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Young Palestinian hunger striker dies at his West Bank home

Families of Palestinians imprisoned in Israeli jails demonstrate in the Old City of Jerusalem al-Quds on April 29, 2017 in support of hundreds of Palestinian prisoners on hunger strike. (Photo by AFP)

A young Palestinian man becomes the first victim of an open-ended mass hunger strike by Palestinian inmates in Israeli jails as well as their supporters in the occupied West Bank.

The 30-year-old victim from the city of Ramallah, identified as Mazan al-Maghrebi, passed away at his home in Ramallah on Monday due to a kidney disease after joining the hunger strike in protest at the inhumane treatment of Palestinian inmates in Israeli prisons, Saba news agency reported.

More than 1,600 Palestinian prisoners have joined the protest action dubbed the Freedom and Dignity Strike since April 17 which was initially called by former Fatah movement leader, Marwan Barghouti, to protest conditions in Israeli regime’s prisons.

Meanwhile, the media committee of the hunger strike announced on Sunday that several of the hunger-striking inmates had lost 10 kilograms of their weight, according to the Palestinian Ma’an news agency.

A number of the hunger strikers held in the Israeli Ofer prison are suffering from low blood pressure, severe headaches as well as stomach and joint problems, according to the report.

It further noted that the Israeli authorities do not allow the Palestinian prisoners to drink cool water and instead force them to drink warm water.

Israeli police forces scuffle with a Palestinian youth in the Old City of Jerusalem al-Quds on April 29, 2017 during a protest in support of Palestinians imprisoned in Israeli jails. (Photo by AFP)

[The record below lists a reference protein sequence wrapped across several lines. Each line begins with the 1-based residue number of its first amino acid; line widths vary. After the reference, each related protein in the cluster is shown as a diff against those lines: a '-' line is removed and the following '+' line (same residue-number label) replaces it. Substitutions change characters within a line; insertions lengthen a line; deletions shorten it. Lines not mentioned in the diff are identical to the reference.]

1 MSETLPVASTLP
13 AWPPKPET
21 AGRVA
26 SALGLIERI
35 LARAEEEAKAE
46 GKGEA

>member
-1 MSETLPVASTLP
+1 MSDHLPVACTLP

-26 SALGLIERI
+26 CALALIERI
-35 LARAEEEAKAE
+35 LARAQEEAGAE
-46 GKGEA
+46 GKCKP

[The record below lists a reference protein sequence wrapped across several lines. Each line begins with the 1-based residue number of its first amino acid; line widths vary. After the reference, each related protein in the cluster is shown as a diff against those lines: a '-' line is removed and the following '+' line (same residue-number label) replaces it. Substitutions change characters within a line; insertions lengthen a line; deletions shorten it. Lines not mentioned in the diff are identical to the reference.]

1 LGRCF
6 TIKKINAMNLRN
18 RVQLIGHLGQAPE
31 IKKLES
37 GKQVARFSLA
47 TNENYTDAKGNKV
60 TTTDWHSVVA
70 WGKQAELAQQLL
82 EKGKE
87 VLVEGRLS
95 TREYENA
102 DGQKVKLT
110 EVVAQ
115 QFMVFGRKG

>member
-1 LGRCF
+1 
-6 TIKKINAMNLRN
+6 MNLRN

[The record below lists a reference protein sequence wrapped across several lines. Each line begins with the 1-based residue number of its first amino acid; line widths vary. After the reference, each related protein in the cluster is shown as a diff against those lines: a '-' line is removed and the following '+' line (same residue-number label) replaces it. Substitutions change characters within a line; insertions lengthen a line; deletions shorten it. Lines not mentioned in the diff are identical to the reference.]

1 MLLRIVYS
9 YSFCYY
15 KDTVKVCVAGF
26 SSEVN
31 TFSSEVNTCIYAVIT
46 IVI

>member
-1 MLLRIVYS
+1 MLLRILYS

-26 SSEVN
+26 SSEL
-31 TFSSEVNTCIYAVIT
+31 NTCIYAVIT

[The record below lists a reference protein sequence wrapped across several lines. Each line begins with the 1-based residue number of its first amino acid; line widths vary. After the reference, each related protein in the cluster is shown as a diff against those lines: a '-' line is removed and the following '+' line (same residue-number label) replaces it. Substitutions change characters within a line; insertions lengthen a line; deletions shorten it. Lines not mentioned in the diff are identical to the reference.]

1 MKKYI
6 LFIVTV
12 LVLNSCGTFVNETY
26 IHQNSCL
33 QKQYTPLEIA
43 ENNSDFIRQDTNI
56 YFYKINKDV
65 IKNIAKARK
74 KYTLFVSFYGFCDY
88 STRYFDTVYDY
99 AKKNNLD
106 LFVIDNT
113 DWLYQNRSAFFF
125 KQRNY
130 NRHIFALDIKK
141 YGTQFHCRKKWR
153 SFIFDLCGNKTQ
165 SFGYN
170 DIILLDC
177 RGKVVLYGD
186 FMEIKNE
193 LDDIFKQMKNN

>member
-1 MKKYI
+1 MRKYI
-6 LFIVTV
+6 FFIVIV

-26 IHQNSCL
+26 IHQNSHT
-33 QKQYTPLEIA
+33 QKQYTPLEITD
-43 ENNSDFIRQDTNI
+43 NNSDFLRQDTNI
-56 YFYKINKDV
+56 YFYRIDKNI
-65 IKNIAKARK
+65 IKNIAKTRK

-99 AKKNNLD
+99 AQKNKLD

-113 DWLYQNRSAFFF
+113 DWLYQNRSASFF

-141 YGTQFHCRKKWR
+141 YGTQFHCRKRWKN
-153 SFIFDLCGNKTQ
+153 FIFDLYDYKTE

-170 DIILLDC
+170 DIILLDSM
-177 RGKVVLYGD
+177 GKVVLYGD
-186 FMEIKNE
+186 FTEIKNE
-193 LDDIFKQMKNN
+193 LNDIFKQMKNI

Ma’an also reported on Monday that a hunger-striking inmate identified as Ayman Bisharat, who was released from prison on Sunday evening after being held captive by the regime for 16 years, told crowds in his hometown of Tammun in the Tubas district of the occupied West Bank that the health of the hunger strikers was deteriorating.

He held the Tel Aviv regime responsible for the well-being of the hunger-striking protesters.

Bisharat, however, insisted that the hunger strikers remained in high spirits and were determined to achieve their goals, calling on the world to support their “heroic” struggle.

According to January figures provided by the Palestinian prisoners’ rights group Addameer, nearly 6,500 Palestinians are held captive in Israeli jails, 536 of them without charge or trial.

Palestinian prisoners have continuously resorted to open-ended hunger strikes in efforts to voice their outrage at the Israeli regime’s policy of enforcing administrative detentions, which amounts to jailing Palestinians for up to six months without charge or trial.

Palestinian inmates complain that they are often subjected to assault and torture inside Israeli prisons.

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